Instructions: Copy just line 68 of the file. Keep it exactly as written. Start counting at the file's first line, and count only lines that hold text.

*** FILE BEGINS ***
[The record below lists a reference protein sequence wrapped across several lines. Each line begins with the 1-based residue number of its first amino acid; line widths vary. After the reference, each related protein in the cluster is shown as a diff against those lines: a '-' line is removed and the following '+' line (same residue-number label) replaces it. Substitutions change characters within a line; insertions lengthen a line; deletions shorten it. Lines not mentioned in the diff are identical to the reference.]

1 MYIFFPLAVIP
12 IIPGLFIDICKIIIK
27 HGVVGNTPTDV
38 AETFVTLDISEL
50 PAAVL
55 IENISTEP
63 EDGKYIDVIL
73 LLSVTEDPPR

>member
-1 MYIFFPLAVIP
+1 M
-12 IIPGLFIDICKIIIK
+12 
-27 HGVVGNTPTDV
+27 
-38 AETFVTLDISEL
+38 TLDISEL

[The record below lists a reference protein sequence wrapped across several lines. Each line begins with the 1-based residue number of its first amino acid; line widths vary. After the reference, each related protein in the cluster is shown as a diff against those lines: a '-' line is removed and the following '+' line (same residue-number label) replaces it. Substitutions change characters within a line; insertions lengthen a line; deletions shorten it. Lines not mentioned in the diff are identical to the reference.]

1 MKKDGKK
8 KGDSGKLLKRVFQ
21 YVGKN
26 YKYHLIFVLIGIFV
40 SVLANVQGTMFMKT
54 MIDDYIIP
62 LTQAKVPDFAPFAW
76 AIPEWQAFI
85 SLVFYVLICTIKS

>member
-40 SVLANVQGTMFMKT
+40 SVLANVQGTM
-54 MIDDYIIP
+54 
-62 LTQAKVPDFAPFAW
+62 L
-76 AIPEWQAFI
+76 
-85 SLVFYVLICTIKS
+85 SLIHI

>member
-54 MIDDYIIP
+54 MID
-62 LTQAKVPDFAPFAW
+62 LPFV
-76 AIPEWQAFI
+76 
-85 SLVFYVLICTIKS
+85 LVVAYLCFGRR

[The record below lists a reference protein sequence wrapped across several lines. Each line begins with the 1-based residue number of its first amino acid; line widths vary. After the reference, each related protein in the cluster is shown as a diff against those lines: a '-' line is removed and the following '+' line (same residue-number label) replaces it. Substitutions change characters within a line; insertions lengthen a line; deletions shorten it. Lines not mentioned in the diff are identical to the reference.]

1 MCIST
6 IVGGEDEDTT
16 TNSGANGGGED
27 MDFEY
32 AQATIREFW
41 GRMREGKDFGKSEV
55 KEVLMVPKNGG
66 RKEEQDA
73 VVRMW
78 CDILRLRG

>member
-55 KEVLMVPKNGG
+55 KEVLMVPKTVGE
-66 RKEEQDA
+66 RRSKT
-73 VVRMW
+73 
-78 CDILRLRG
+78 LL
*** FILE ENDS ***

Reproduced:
+78 LL